GlaxoSmithKline recently signed a deal with AI startup Exscientia to see if artificial intelligence can make drug discovery more efficient.

Scott Ferguson, Managing Editor, Light Reading

July 3, 2017

3 Min Read
AI Coming to Big Pharma

The rush to discover new, life-saving medications is a big, risky business, and one of the world's largest pharmaceutical companies, along with an artificial intelligence startup, are betting that AI can help speed up that process while reducing some of the guess work.

GlaxoSmithKline (GSK) has signed a £33 million ($43 million) deal with Exscientia, a Scottish startup specializing in AI, to determine if the technology can cut down some of the uncertainty and risk in developing new medicines.

This is the second big pharma deal that Exscientia has signed. The agreement with GSK will allow Exscientia to apply its AI platform to ten different diseases to determine if the technology can help lead the way to developing new drugs.

"The alliance provides further validation of our AI-driven platform and its potential to accelerate the discovery of novel, high-quality drug candidates," Andrew Hopkins, the CEO of Exscientia, wrote in a June 2 statement. "Applying our approach to client discovery projects has already delivered candidate-quality molecules in roughly one-quarter of the time, and at one-quarter of the cost of traditional approaches. Our intention therefore is to apply these capabilities to projects selected by GSK."

While AI, along with machine learning, has found its way into other technologies ranging from cybersecurity to automation to connected cars, the pharmaceutical industry is increasingly interested in how these technologies can reduce the amount of time it takes to research and then manufacture new drugs.

Figure 1: Big AI (Source: Stevepb via Pixabay) Big AI
(Source: Stevepb via Pixabay)

In addition to GSK, Johnson and Johnson, Merck and other big pharma companies are exploring using AI in their research, according to Reuters.

In the case of Exscientia and GSK, the goal is to see how molecules react to different compounds and then use that research to develop new drugs. The AI part should "reduce the number of compounds required for synthesis and assay in order to achieve lead and candidate compound goals," according to the statement.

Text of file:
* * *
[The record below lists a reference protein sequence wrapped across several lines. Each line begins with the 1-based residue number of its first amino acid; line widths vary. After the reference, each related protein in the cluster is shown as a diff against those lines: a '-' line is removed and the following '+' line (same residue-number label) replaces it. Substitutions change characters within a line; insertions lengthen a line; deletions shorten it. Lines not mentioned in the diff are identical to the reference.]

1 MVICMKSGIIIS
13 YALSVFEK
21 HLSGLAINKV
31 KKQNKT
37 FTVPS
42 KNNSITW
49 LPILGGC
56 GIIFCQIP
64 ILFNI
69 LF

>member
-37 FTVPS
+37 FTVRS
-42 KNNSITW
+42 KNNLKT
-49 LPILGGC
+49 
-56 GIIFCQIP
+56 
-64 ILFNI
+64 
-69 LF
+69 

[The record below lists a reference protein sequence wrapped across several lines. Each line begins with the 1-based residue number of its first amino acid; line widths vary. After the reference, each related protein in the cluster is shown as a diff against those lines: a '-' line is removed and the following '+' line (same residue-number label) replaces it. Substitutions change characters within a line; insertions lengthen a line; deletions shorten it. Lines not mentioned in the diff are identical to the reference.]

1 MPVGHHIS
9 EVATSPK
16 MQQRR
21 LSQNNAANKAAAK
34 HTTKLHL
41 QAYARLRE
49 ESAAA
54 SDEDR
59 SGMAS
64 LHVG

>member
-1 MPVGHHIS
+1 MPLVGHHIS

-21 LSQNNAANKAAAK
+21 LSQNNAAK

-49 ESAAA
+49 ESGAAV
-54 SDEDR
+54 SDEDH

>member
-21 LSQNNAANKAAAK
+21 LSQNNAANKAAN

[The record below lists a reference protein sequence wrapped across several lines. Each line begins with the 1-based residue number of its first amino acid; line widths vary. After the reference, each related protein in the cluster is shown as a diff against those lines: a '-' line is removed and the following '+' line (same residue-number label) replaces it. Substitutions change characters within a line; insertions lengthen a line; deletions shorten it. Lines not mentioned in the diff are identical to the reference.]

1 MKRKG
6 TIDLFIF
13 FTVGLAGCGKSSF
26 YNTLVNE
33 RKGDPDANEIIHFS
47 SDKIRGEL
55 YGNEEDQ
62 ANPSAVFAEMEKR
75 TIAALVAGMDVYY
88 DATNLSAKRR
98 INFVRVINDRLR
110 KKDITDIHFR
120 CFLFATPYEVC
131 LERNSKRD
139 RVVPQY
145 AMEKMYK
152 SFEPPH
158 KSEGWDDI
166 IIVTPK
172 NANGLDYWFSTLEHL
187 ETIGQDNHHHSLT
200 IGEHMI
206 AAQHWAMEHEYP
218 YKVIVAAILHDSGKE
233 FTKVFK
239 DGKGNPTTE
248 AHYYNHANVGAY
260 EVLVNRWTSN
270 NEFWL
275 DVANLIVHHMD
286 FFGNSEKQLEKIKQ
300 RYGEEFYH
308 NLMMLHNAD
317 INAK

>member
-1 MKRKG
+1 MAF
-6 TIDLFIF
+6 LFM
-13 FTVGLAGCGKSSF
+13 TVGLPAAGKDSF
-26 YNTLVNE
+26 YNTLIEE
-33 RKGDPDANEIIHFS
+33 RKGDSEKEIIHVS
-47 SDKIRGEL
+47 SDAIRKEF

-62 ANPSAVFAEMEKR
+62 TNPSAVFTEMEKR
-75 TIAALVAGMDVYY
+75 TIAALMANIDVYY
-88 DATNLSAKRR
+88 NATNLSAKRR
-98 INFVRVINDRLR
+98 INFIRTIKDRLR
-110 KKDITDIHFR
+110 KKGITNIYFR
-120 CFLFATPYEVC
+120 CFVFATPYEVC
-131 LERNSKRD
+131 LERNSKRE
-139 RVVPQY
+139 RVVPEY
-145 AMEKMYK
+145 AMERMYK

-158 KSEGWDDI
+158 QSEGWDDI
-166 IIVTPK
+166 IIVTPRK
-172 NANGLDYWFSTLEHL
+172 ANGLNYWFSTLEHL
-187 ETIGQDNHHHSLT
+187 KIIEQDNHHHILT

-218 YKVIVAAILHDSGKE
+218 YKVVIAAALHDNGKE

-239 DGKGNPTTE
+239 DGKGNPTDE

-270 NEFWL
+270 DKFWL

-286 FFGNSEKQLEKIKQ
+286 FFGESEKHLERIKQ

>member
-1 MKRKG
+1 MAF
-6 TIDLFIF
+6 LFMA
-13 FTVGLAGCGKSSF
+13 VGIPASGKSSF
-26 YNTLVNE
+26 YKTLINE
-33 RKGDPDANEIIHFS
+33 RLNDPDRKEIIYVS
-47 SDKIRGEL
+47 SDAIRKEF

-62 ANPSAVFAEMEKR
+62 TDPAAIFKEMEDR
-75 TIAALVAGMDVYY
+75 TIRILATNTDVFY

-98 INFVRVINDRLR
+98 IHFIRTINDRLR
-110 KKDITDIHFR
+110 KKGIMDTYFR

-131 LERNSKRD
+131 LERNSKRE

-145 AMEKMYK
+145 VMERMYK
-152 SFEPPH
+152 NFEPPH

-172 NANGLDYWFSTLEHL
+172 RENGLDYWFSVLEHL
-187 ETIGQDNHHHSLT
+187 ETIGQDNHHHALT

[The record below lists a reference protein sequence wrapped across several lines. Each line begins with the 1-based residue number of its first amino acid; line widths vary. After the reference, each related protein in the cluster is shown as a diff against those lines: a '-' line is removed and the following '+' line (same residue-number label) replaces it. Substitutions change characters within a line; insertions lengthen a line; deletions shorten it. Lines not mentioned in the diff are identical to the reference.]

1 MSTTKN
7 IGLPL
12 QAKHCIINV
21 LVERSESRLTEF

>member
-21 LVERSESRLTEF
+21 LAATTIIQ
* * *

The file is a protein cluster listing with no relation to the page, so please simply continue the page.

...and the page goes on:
The pharmaceutical industry is one of several types of enterprises that plan to adopt AI and machine learning over the next several years. A recent report from ABI Research found that about 7,000 businesses are using AI this year, and that's expected to increase to 900,000 companies by 2022 -- a compound annual growth rate of 162%.

M&A activity is turning the cloud upside down. Find out what you need to know in our special report: Mergers, Acquisitions & IPOs Are Rocking the Cloud.

"Increasingly, businesses are applying these technological advancements to deliver automation and innovation that equal or exceed human capabilities," according to ABI.

AI and machine learning are increasingly invading all aspects of scientific research. In Japan, researchers are looking to build the world's fastest supercomputer specifically to look closer at AI and machine learning. (See US Energy Department Aims for Exascale.)

Related posts:

— Scott Ferguson, Editor, Enterprise Cloud News. Follow him on Twitter @sferguson_LR.

About the Author(s)

Scott Ferguson

Managing Editor, Light Reading

Prior to joining Enterprise Cloud News, he was director of audience development for InformationWeek, where he oversaw the publications' newsletters, editorial content, email and content marketing initiatives. Before that, he served as editor-in-chief of eWEEK, overseeing both the website and the print edition of the magazine. For more than a decade, Scott has covered the IT enterprise industry with a focus on cloud computing, datacenter technologies, virtualization, IoT and microprocessors, as well as PCs and mobile. Before covering tech, he was a staff writer at the Asbury Park Press and the Herald News, both located in New Jersey. Scott has degrees in journalism and history from William Paterson University, and is based in Greater New York.

Subscribe and receive the latest news from the industry.
Join 62,000+ members. Yes it's completely free.

You May Also Like